Friday, 22 May 2009

My colleagues Andrew Hodkinson, Headteacher at West Oaks School, and Chris Walsh, Headteacher at Boston Spa School sent me this after their visit to Bangladesh...

"Dear Chris, Children always come first and are at the core of everything we do. Children – whether in Bangladesh or Britain are children first and foremost. Following our recent successful visit to Bangladesh on the 'International Inspiration' programme thought you might like to know how we got on. The young people were happy and enjoyed learning. 'International Inspiration' invited Boston Spa and West Oaks Schools to Bangladesh on the back of the Olympics and Paralympics events to transform the lives of children and young people in schools and communities in some of the poorest countries across the world through sport, activity and play. Not only were we able to grasp that opportunity, but we also were able to begin to lay the early foundations for a long term and broader legacy from both the 2012 events enabling us to share with our hosts our approaches to teaching and personalised learning. We were strong ambassadors for Leeds and feel we made a significant contribution to the programme. Our two Associate Staff members that accompanied us on the programme; Mark Swales (Boston Spa) and Michael Smith (West Oaks) made telling contributions and ensured that sport and inclusion impacted massively throughout the week. We spent two days in our Partner schools in Narayangja and Manikgongj in Greater Dhaka, where we introduced them to Rugby League, Football and Quick Cricket. We also made strong links with other agencies and in true partnership fashion we ‘stepped outside’ the organised itinerary. By passing on the opportunities to go sight seeing or shopping we were able to visit two very deprived areas to introduce sport as a lever for change. Some of this represented the most rewarding moments of the visit, including playing cricket and rugby with barefoot ‘street’ children, and it was to these young people that we distributed many of the football shirts that our schools had donated. Away, again, from the for the original itinerary we also had the fortunate opportunity of visiting the "Society for the Welfare of the Intellectually Disabled" (SWID-Bangladesh) at Eskaton Garden.

It was very humbling and a privilege because what we found was truly inspirational and real champion for the inclusive agenda. This was a school full of colour, pride and compassion. The young people and staff were extremely talented and the school was a vibrant place to be despite the fact that staff had not been paid for 7 months. Despite the challenges this organisation faces they had representatives at the Paralympics where their young people had won Gold, Silver and Bronze medals in America and China in 95, 96 and 99. This is brilliant and so aspirational, and for many organisations an example of how the power of sport can and should inspire young people. After our visit we linked with Carel de Roy (Head of Unicef, Bangladesh) and he is going to try and help to ensure facilities like those at Eskaton should not be lost. We hope to develop strong links with this worthwhile project and help to drive its strong programmes and awareness raising of inclusive practice in Bangladesh. The Ramna branch is facing acute financial crisis as their donor NFU left in 1999. The funding they get from tuition fees and the Government does not cover staffing and we witnessed a passionate protest from staff and parents because of this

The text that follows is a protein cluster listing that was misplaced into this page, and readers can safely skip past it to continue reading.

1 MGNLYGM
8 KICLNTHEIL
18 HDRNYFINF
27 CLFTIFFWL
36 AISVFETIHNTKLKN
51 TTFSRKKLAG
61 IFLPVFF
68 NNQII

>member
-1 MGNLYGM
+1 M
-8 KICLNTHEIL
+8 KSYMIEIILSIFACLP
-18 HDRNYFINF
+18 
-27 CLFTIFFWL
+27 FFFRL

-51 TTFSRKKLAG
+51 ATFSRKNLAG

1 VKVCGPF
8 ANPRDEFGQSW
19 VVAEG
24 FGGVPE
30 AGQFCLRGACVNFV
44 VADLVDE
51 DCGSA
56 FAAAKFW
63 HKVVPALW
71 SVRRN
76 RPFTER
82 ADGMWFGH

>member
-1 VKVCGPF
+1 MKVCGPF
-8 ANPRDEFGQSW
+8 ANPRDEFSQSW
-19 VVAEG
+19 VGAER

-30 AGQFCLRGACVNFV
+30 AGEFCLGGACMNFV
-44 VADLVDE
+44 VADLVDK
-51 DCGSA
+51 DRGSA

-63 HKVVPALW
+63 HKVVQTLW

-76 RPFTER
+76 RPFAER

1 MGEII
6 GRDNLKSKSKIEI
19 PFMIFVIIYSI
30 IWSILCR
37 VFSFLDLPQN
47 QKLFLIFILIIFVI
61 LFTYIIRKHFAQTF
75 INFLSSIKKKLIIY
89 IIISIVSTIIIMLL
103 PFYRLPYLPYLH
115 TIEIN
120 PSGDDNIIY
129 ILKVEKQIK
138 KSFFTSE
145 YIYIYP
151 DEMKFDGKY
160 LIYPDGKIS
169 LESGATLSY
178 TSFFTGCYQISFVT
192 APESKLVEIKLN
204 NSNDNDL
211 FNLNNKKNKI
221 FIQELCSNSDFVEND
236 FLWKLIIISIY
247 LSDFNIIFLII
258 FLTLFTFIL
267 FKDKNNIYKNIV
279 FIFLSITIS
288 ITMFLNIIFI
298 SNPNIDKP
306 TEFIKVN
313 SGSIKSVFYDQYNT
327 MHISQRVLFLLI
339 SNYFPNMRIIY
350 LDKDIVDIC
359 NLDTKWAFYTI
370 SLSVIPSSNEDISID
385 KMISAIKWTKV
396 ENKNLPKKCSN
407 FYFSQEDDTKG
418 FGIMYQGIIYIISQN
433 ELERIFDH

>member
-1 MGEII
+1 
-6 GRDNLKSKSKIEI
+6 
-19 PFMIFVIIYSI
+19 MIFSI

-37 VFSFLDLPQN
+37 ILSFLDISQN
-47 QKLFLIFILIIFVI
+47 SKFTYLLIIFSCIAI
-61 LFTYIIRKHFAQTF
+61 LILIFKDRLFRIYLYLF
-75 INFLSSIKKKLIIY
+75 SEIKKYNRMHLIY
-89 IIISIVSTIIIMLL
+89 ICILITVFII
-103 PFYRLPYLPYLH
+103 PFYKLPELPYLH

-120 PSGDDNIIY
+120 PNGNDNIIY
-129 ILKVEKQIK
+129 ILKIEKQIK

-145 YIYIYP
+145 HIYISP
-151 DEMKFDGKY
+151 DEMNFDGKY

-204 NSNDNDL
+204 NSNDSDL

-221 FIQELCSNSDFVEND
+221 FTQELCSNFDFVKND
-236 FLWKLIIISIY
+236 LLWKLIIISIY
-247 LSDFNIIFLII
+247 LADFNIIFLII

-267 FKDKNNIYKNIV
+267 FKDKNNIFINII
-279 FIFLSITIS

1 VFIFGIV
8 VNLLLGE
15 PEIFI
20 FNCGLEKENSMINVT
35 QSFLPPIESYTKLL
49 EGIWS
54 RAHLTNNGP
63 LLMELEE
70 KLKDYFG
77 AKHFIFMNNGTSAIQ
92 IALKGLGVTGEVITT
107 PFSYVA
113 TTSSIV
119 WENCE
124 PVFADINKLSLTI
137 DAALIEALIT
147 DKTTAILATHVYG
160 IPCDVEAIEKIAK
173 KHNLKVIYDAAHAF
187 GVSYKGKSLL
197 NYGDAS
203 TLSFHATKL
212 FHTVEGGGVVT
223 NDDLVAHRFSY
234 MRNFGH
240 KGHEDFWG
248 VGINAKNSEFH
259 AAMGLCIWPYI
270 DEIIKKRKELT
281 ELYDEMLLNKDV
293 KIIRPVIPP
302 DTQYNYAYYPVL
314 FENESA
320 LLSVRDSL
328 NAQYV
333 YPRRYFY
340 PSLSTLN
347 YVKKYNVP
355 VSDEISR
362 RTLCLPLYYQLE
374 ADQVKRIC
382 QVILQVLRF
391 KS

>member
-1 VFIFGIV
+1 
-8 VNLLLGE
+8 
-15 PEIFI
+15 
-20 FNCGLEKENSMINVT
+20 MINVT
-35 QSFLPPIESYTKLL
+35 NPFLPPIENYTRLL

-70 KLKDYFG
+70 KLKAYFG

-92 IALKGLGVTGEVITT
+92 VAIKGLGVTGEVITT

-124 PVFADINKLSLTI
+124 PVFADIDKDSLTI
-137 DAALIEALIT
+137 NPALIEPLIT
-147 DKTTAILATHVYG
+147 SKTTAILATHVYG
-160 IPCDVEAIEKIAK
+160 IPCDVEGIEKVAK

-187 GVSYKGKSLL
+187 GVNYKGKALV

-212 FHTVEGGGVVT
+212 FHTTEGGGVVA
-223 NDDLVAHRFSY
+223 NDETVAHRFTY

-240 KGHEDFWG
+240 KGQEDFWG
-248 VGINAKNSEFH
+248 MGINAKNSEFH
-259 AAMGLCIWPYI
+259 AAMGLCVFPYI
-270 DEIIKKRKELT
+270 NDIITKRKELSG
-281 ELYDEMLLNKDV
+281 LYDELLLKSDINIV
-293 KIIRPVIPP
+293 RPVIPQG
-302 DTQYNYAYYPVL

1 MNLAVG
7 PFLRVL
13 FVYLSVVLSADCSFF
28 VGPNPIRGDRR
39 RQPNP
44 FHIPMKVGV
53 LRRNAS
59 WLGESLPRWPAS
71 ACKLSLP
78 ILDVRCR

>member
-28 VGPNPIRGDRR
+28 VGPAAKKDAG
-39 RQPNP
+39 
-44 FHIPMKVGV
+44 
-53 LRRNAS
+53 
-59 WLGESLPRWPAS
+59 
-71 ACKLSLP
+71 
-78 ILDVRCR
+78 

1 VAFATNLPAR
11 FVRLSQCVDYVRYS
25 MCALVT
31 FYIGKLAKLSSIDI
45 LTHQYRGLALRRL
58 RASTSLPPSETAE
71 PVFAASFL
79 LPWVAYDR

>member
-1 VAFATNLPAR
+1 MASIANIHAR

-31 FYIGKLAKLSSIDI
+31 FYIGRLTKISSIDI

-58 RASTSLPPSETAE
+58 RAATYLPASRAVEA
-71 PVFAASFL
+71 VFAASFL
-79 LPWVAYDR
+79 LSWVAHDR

We were also fortunate to be guests of the SOS Children’s Village International in Bangladesh. This organisation works in 132 countries worldwide and was founded by Hermann Gmeiner in Austria in 1949. He was committed to help children in need –children who had lost their homes, security and families. Their philosophy of "family approach" to the long term care of orphaned and abandoned children was amazing and we can learn a great deal from them. We met the National Director for SOS and we were impressed by their Pastoral system , outreach support, preventative programmes and vocational centres. It was humbling to find such committed people making such a difference in the lives of the most vulnerable young people in Bangladesh, yet the need for the expansion of this work is so acute. This was a deeply emotionally literate organisation, driven by clear and admirable values; such is their ambition and hope for the young people in their care that they also run a school for their "looked after" children that is also a community school. These were inspirational people

Our visit ended with a huge celebration in a ‘Festival of Sport’, organised and led by the first young people to be formally trained as ‘Sports Leaders’ in Bangladesh. This was such an optimistic event, showcasing how much can be achieved for the many through sport with the right investment empowering young people to lead their peers. We also had time to link with the British High Commissioner who has asked us to contact him to discuss our "Included" project. "Included" will be directed by Boston Spa and West Oaks and will hopefully involve Leeds Schools, Bangladeshi Schools, our Bangladeshi community here in Leeds, the British Council, Education Leeds, Leeds Sports clubs, IOC, Paralympic organisations, SOS Village, and SWID School in Eskaton. Children – whether in Bangladesh or Britain are children first and foremost. We can and should do more! We will be holding a launch event for ‘Included’ in the second week of July. We would be delighted if you could attend, and give us your support. If you could let us know which dates you are available, we will fit it around your diary. As ever,
Andrew and Chris."
This is a simply wonderful initiative and a great advert for the best of what we do here in the city.

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